Saturday, September 4, 2010

confessions and chicken adobo

this is supposed to be my answer to theorgy's gauntlet thrown on the ground. however, the three-stepped instructions had me stumped.

i apologize for the emo. i dont usually write about these things but every once in a while we do like our adobo after three straight days of pinakbet, right?

I hope you enjoy it, my one and only but dearly beloved reader.


I awoke to find out that I had slept for just three hours. Three hours! And I was aiming for five, seven or even eternity for that matter. My head jarred with every movement I made and nausea suddenly assaulted me, a rude overwhelming urge to vomit that forced me back to bed. My eyes zombied unerringly to the ceiling, rooted at a spot where an elusive spider had fixed his ephemeral web. And like a dam swollen at the seams, an unbidden torrent of memories flooded back. It was exactly two weeks when I received that damning text. Due to his inability to accept who he was and its implications on his family, he had to let me go. Just. Like. That.

My emotions were raw and throbbed excruciatingly, just like slapping a day-old sunburn with your palm down. God, dumped at 26! And since it was my first relationship and hence my first break up, I didn’t even have the incipient defences to cushion my fall, nor to assuage my broken down ego.  

And I had no one to talk to. Not a soul. I have an intensely reactive personality, me being vocal about everything sans my sexuality. I berated, guffawed, argued, and ballyhooed at times to the utter exhaustion of the people around me. Being unable to talk about it made it more unbearable.

I had to confide to my mother. Or I will go stark, raving mad. I knew it wouldn’t be easy. We are strict Baptists of the severe, uptight kind. My father was President of the Board of Deacons many times over and my mother was the Secretary of the Women’s. I held the title of the longest running President of the Youth Club. Eleven years to be exact. Who in his right mind would want to be damned by his parents to the fiery pits of hell? I could even smell the sulphur emanating from my pores.

For me, it was between the devil and the deep blue sea.

I stood up and walked slowly to the door. I started to raise my hand but I found I couldn’t. I gently coaxed myself to do it.

Hand on door. Twist. Turn. Pull.
Hand on door. Twist. Turn. Pull.
Hand on door. Twist. Turn. Pull.

I started to recite the words silently; each syllable a soft cadence, making a hushed plop plop in my mind.


My breath came in ragged gasps. Do I have the gumption to blurt out a secret that became my Golgotha for 20 plus years? What terrified me was not the act itself, but the repercussions that would ensue. My knees became that of the Tinman’s – creaky and unyielding.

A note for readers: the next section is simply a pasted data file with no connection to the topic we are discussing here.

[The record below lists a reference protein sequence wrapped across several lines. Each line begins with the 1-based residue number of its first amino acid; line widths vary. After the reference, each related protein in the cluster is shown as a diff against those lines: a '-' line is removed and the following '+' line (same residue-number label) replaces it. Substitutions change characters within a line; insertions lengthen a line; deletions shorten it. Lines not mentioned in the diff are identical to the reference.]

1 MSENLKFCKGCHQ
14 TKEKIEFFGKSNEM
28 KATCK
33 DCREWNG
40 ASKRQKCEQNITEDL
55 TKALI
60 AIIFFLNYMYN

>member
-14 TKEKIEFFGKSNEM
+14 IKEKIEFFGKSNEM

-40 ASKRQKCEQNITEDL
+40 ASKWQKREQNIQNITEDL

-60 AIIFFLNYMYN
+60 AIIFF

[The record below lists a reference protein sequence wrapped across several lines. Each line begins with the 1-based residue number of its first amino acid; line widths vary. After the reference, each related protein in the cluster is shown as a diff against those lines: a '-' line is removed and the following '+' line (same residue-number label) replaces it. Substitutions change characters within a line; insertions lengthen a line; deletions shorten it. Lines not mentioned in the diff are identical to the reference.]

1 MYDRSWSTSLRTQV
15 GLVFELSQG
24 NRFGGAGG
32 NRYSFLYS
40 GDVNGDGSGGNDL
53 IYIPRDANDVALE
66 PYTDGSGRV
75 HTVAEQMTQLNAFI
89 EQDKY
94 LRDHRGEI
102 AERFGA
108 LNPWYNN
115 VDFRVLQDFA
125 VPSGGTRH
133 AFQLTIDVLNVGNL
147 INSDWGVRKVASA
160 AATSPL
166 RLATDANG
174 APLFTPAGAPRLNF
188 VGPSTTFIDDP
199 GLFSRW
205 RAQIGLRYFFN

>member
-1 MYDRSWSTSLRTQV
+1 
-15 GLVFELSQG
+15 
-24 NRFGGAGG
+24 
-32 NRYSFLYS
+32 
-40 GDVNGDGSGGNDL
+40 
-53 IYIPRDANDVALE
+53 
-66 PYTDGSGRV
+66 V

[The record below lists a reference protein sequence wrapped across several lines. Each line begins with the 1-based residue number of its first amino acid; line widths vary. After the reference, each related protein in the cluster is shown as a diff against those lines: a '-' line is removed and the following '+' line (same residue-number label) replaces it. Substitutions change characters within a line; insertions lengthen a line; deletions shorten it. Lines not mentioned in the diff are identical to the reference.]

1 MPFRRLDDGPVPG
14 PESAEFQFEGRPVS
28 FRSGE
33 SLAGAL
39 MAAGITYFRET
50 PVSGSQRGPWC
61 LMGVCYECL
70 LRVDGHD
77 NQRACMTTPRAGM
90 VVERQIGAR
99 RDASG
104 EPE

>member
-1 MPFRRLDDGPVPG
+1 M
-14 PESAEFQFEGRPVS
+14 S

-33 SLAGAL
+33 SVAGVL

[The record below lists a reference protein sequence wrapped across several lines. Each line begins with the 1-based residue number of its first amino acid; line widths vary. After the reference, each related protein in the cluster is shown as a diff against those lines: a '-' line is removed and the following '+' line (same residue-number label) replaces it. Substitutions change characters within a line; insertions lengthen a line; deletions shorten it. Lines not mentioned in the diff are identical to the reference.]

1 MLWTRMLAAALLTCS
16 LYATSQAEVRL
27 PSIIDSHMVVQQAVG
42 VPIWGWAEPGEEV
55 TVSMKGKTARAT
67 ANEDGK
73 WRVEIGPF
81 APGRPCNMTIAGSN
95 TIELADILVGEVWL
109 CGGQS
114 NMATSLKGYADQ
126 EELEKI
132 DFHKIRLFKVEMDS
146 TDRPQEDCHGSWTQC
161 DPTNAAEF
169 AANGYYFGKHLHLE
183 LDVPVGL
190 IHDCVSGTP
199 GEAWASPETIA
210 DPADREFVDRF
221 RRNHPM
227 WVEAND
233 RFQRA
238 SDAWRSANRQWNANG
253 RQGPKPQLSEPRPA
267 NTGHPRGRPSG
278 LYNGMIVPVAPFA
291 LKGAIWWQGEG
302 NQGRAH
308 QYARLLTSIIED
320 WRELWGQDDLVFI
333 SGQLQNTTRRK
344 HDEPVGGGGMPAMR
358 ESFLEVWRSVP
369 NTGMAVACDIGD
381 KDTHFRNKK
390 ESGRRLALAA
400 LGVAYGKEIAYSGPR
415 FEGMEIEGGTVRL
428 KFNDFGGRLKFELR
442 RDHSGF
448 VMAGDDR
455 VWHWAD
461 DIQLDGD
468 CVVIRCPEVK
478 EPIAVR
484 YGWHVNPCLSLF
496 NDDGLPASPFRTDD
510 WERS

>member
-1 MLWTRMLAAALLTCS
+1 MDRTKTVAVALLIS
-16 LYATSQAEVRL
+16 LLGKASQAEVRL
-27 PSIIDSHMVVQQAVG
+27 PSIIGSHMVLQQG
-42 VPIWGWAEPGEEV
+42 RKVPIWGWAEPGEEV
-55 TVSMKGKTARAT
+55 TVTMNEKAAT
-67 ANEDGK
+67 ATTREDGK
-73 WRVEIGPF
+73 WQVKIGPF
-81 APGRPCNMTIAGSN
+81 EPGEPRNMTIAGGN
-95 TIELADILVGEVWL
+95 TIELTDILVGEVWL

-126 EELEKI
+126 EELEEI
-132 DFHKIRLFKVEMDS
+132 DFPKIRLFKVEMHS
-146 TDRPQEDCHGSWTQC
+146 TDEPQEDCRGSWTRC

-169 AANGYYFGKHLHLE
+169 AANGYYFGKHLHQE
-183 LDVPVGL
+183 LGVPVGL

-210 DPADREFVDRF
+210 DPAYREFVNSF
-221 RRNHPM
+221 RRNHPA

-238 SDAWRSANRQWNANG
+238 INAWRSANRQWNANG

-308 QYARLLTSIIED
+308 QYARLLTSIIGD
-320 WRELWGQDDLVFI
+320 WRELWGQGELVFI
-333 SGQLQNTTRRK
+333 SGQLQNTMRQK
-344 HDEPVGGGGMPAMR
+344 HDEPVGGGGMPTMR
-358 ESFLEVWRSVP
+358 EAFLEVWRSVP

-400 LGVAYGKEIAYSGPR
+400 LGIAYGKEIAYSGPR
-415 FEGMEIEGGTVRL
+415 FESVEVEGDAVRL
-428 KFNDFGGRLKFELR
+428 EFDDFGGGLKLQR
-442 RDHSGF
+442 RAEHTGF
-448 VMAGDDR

I have to.
I have to.
I have to.

And before my courage fled, I opened the door and walked to the kitchen to where my mother was powdering chicken adobo with black pepper. She was taken aback as I stared at her morosely. 

I was a sorry shell of who I was. This tear-stained, wretched ghost of a man was not her son. Ever since I was a child, I differed from my brothers. They were docile, quiet puppies that hug your every word. I wasn’t. I was the spiky ball of cat fur that hissed every time I was rubbed the wrong way. I spat, I raved and ranted at the injustice of certain rules that governed my childhood meanderings, and at one time, I even brought the hammer down on the main door when my yaya attempted to lock me in the house. 

My parents chalked it up to the Middle Child Syndrome (I was second in a brood of four), an excess of Tang Orange, and in times of desperation, to the evil demon child that must’ve crept in my ear when I was born.

Oh, I was a handful!

I looked at her, ashamed to be seen as a child in my adult age. I tried to speak but my tongue barred every word. What came out were muffled ruminations and chewed-on nonsense. In the end, I stared at the floor.

“Well”, she said, clearing her throat. “Do you want to eat?”

To my mother, the answer to everything was food. It was the panacea that healed bruised egos, bridged relationships that the occasional sibling fracas tore apart and mellowed the big, ugly world down into something quite manageable.

I shook my head.

“Well, what do you want to do then?”

Gusto ko maguwa. (I want to go out.)”, I answered in Ilonggo. This had probably been my most honest answer in my entire life. However, my mouth rusted at the hinges and whatever courage I had retreated and cowered in the deep recesses of my mind.

“Ok, mapa-SM kita.” She said after quite some time. Mama turned her back to finish the chicken adobo, throwing in more salt.

At that point I knew that despite my bravado, I was still the five-year old who plied the hammer not out of anger but out of fear. I headed back to my room, defeated. And with each step, I felt the shackles clicking back in position. When I reached the door of my room, the manacles were bolted firmly in place.

I looked back at the kitchen towards my redemption.

“I want out.”, I whispered, this time more to myself than to her.


  1. How about some updates to this blog of yours.. Sayang e.. Like the short notes pa naman.

    1. Been meaning to. didnt have the time pa. hehe